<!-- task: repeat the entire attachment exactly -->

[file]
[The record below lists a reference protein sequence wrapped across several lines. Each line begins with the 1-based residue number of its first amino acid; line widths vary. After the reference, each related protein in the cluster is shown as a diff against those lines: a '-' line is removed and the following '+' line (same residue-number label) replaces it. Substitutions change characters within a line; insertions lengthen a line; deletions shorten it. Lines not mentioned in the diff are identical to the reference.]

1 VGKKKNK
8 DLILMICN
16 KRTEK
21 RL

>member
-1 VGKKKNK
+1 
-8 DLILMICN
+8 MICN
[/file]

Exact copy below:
[The record below lists a reference protein sequence wrapped across several lines. Each line begins with the 1-based residue number of its first amino acid; line widths vary. After the reference, each related protein in the cluster is shown as a diff against those lines: a '-' line is removed and the following '+' line (same residue-number label) replaces it. Substitutions change characters within a line; insertions lengthen a line; deletions shorten it. Lines not mentioned in the diff are identical to the reference.]

1 VGKKKNK
8 DLILMICN
16 KRTEK
21 RL

>member
-1 VGKKKNK
+1 
-8 DLILMICN
+8 MICN